According to a story in The Boston Globe, it’s when Chad Barraford opens his front door and swipes a radio frequency identification tag through a scanner linked to his home computer that extraordinary things happen.
Welcome home, Chad,’’ says a voice coming from a wall speaker. “You’ve been away for 1 hour and 15 minutes.’’
Time and temperature are announced. Bedroom lights blink on. Barraford’s dog, Miles, is greeted, too. By name.
Seconds later, the desk light glows. Barraford, thinking he might watch a movie later, wants to know which Netflix selections he has. “Four, sir,’’ replies Jarvis, reading off each title.
Clearly, Jarvis is one handy fellow to have around. Not just a figment but a product of Barraford’s rich imagination, Jarvis is a nexus of online resources, customized and accessed to fit Barraford’s personal needs.
A “digital life assistant,’’ or DLA, as Barraford calls his creation, programmed to give updates on everything from FedEx shipments to Facebook postings, CNN breaking news to the groceries in the pantry.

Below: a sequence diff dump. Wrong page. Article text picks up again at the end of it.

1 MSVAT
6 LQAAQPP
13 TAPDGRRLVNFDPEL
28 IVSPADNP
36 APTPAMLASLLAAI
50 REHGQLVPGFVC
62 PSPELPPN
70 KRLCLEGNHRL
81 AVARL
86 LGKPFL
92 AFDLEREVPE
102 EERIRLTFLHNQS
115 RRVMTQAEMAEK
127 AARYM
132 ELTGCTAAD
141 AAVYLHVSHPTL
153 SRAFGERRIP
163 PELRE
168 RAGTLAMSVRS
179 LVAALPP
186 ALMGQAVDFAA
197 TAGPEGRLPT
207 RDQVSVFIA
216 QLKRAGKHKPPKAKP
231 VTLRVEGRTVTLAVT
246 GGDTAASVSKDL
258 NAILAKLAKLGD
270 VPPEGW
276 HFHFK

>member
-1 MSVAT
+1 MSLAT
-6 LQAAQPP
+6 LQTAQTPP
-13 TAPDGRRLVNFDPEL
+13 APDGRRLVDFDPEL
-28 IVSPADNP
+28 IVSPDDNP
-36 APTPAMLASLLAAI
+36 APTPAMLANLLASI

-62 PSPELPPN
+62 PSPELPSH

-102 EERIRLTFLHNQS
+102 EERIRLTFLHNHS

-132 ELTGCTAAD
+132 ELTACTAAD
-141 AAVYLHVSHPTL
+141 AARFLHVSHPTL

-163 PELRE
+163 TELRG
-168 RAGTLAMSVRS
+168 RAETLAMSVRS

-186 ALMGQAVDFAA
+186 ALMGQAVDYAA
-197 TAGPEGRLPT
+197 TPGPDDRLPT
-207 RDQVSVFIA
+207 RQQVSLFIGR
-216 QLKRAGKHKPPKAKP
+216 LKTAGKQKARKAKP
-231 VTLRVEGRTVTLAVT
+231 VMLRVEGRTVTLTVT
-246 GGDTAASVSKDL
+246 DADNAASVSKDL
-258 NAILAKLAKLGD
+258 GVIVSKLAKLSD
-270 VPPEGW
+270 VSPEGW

Compared with much of what’s marketed as “smart home’’ technology, Jarvis is both a marvel and a bargain. He runs on a 4-year-old Mac Mini computer with built-in speech recognition — and virtually no additional bells and whistles.
Barraford has calculated, down to the penny, how much he has spent on a DLA that does everything but brush his teeth. To date, the figure stands at $691.98.
Photo by The Boston Globe.